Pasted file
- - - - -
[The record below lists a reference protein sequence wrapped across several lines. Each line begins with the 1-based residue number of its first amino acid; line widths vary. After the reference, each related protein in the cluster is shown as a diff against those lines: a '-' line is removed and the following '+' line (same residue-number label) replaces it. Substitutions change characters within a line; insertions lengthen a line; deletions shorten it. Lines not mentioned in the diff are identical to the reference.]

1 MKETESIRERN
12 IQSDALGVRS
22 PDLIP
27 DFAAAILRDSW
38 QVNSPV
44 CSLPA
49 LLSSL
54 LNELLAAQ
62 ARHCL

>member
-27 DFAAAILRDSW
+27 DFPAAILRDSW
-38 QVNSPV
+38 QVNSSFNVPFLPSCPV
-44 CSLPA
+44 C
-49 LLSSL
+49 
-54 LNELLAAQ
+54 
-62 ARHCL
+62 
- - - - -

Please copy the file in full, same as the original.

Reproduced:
[The record below lists a reference protein sequence wrapped across several lines. Each line begins with the 1-based residue number of its first amino acid; line widths vary. After the reference, each related protein in the cluster is shown as a diff against those lines: a '-' line is removed and the following '+' line (same residue-number label) replaces it. Substitutions change characters within a line; insertions lengthen a line; deletions shorten it. Lines not mentioned in the diff are identical to the reference.]

1 MKETESIRERN
12 IQSDALGVRS
22 PDLIP
27 DFAAAILRDSW
38 QVNSPV
44 CSLPA
49 LLSSL
54 LNELLAAQ
62 ARHCL

>member
-27 DFAAAILRDSW
+27 DFPAAILRDSW
-38 QVNSPV
+38 QVNSSFNVPFLPSCPV
-44 CSLPA
+44 C
-49 LLSSL
+49 
-54 LNELLAAQ
+54 
-62 ARHCL
+62 